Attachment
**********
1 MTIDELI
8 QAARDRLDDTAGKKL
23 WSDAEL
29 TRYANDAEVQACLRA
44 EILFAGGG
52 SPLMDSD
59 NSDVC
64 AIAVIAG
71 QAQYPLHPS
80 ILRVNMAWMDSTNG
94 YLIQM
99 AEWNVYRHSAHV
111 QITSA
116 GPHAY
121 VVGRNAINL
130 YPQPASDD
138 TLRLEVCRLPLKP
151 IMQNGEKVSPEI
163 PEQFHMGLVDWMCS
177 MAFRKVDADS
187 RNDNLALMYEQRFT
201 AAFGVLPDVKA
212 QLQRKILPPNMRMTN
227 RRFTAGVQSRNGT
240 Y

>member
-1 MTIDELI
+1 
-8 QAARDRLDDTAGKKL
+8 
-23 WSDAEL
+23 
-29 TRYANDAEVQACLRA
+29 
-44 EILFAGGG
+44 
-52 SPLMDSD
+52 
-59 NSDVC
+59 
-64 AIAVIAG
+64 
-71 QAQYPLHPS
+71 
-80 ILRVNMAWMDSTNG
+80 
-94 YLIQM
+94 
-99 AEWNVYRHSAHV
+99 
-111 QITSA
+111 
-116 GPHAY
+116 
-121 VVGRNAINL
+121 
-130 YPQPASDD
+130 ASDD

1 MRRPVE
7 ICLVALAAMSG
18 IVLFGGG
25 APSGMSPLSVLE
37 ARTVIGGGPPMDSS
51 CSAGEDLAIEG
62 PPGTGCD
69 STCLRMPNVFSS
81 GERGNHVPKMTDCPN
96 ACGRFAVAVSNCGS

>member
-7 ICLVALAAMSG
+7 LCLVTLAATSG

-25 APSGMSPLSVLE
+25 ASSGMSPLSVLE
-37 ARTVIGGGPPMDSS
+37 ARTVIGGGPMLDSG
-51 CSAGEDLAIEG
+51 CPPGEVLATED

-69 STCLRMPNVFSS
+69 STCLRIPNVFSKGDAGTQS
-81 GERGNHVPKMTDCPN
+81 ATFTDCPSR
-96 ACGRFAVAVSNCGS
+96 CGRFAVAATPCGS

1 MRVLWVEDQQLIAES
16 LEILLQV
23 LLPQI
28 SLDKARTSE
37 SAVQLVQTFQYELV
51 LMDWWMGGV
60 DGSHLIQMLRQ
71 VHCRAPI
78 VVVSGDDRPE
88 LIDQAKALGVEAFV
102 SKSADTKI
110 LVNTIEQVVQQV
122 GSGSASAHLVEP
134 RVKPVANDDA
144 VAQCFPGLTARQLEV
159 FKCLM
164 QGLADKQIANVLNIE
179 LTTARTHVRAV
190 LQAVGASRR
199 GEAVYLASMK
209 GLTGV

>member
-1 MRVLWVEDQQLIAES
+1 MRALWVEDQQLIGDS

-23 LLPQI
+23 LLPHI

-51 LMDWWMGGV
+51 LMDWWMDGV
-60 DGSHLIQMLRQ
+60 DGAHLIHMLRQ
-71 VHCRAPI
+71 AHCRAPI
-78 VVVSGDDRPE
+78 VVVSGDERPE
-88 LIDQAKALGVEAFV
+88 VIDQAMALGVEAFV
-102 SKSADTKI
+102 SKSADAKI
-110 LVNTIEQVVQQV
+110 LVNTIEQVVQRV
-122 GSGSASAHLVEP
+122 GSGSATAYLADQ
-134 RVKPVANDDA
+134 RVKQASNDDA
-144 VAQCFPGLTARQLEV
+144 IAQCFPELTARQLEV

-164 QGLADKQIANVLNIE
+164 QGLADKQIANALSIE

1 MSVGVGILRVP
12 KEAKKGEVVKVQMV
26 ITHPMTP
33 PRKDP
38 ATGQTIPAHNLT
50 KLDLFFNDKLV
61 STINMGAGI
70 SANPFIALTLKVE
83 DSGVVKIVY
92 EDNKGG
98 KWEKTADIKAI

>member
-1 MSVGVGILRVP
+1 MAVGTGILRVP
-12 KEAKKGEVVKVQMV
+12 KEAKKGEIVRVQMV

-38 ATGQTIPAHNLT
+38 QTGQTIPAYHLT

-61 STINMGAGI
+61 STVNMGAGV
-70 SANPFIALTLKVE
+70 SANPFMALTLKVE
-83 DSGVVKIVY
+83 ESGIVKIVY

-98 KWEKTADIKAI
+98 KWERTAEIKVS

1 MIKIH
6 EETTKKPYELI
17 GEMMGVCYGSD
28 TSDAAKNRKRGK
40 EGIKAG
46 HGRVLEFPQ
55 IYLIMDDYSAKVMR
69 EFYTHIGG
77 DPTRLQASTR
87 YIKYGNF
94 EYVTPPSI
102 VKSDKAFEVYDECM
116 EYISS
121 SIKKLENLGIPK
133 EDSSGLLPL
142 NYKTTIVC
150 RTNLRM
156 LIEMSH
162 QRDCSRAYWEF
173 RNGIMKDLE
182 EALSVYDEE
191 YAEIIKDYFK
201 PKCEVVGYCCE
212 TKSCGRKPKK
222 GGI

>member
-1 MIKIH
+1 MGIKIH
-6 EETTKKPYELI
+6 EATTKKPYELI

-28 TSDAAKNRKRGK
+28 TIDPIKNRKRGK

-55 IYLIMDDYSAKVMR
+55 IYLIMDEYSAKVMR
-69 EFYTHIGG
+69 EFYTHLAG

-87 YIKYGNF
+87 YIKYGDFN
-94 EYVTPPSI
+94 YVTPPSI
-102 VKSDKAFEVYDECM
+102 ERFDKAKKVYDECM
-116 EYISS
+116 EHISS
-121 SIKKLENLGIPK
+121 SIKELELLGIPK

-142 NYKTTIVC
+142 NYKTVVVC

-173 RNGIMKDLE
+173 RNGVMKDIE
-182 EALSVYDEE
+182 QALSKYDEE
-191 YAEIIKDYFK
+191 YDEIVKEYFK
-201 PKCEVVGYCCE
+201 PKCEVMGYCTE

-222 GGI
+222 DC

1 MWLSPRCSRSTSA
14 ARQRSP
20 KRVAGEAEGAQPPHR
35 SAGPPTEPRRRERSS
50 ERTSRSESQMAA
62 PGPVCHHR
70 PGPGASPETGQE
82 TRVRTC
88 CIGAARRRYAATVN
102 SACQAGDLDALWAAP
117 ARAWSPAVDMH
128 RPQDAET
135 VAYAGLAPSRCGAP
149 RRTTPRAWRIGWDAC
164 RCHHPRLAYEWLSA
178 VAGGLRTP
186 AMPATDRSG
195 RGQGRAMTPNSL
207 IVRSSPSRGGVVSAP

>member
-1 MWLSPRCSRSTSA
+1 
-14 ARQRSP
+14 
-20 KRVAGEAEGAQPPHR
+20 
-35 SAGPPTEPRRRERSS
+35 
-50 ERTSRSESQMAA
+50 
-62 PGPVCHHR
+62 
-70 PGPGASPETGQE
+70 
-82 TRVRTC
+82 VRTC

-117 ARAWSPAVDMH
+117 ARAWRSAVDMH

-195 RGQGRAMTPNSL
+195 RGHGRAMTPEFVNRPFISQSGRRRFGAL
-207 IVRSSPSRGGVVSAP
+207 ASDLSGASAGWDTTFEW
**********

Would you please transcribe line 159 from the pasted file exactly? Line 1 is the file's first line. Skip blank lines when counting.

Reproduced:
6 EETTKKPYELI